Sunday, January 10, 2016

Coldest day of the year so far.  It hurts to go outside, then hurts to come inside again, all the blood storming into your limbs.  Every journey becomes something to be scaled, Everest from the door of the car to the door of the house and back.  Nevertheless, we go on our way.  If not this trundling forward under a clear and merciless sky, then what?

Saturday, January 9, 2016

Snow

First Missouri snow.

William stares out the window.  I tell him, "Look snow!"

"My snow," he says. "All mine."

Saturday, January 2, 2016

Six Words

Sore throat; ennui; road and light.

Friday, January 1, 2016

Jan 1

I'm writing this from the midst of music.  It's the newest, most tender part of 2016, those first few days in which you struggle to remember what the heck date it is.  I struggle to remember a lot more than the date these days, which could be an early sign of impending Alzheimer's, or a manifestation of insomnia, or no more or less than the general, inexorable overfilling of my brain with the murky stuff of memory.

This is the root of the impulse to record: knowing that, if I do not, these pine boughs and silver pipes, this fatigue and the vague feeling that I have overeaten, will slip away, tucked into the great black bag of the past and stollen away. 

So here I am.  It's 2015.  I'm sitting in a pew, still uncomfortable despite its velvet cusion.  The air smells of pine and sweat and that indefnitable funk of church.  Ten feet front of me, my colleagues are rehearsing music composed four hundred years ago, give or take.  Some of them forgot their pencils.  Some of them are playing their hearts out.  Some of them of already thinking about lunch.  Some of the shapes they make are exactly right and some are twisted shadows of what could have been; and this is the way with music; and this is the way with most of what precedes it and most of what follows after.

We listen to what's here.  Maybe scribble it down if we can.  Play sometimes.  Sit back down.

Friday, December 25, 2015

Six Words

Christmas on the road, again, now.

Thursday, December 24, 2015

December 24, 2015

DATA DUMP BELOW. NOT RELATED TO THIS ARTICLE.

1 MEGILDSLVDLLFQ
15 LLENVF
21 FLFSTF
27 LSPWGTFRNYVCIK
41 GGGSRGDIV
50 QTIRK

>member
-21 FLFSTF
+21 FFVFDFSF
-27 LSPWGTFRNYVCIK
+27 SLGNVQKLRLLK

It's quiet here.

Across the street, the one-bedroom apartment dwellers have fled to more populous climes.  The parking lot of Target, this morning spasming with cars, has begun to unclench.  And yesterday's  thunderstorms blew overnight to the east, although the air left behind still feels, for December, like breath against our skin.  

Perched, for the moment, in our new home, we've opened our gifts to one another- some thoughtful, some pointed, some exhilaratingly pointless. We've labored over bread, guzzled good coffee, and accidentally butt-dialed the landlord.  We've done all the things you ought to do when you seek to mark a day but one of you isn't sure why, or how.

Happy Christmas Eve.   May your day be quiet -and light. 


Tuesday, December 22, 2015

2015 in Books!

There's nothing like a book to show you your place in the world.  Think you're troubled?  Try Tartt.  Think you know the South?  Read Faulkner.   Think you're an idiot?  I guarantee Don Quixote has more claim to the title than you.

A book is, in fact, the only mind-altering substance that clarifies, as opposed to clouds, your perception.  So they are especially useful to have when life turns upside down.

2015 was a shakeup.  I started my year a complacent Virginia homeowner and ended it in a rental house half a country away.   I began with three solid careers and ended with three rocky ones.  It's been a year of uprooting and unsettling- all the better to do it with books!

According to Goodreads, I read 36 books I will admit to.  Some were good.  Some were OK.  Two were dreadful.  But you probably don't want to read those.  So here are five that were stellar!

1. So You've Been Publicly Shamed (Jon Ronson).   PR professional Justine Sacco boarded a plane after tweeting a bad joke and woke up an international pariah.  Ronson's book, in which he interviews Sacco and other shamers and shamees, is an uncomfortably funny, can't-look-away catalog of humiliations past and present.  And although it pains me to write this without irony, his message is capital-I Important.  Additional kudos to Ronson for annihilating the best-of-2015 list I'd dared to construct before picking up his book (sorry, Gail Godwin).

2. My Brilliant Friend (Elena Ferrante).  Two Neapolitan girls endure the travails of poverty, institutional violence and impending womanhood as they journey to....snore.  I mean, God, there's no way to juice the plot summary on this one.  But the book is wildly better than its blurb.

3. Station Eleven (Emily St. John Mandel).   Plague!  Shakespeare!  Empty airports!  This book has every ingredient you could ever want.  And yet, unlike if, say, you took all of your favorite culinary ingredients, mixed them together and then baked them, which my little brother did, once, and we tasted it, and  the results ended up on the lawn where they were summarily ignored by all wildlife while undergoing a bizarre combination of putrefaction and petrification- unlike that,  it's awesome.

4.  Fun Home (Alison Bechdel).  Just pretty much the best graphic novel I've ever read.  Never mind that it's the only graphic novel I've ever read.  It's still fantastic.

5.  The Boys in the Boat (Daniel James Brown).  So this is the kind of book I hate.  It's non-fiction, written by a man, about sports, with a World War II theme.  And yet, I cried more reading Brown's book than I've cried since Old Yeller bit the dust.  Read this.

Honorable Mentions:  Flora, Gail Godwin; A Long Way Gone, Lou Berney; Lila, Marilynne Robinson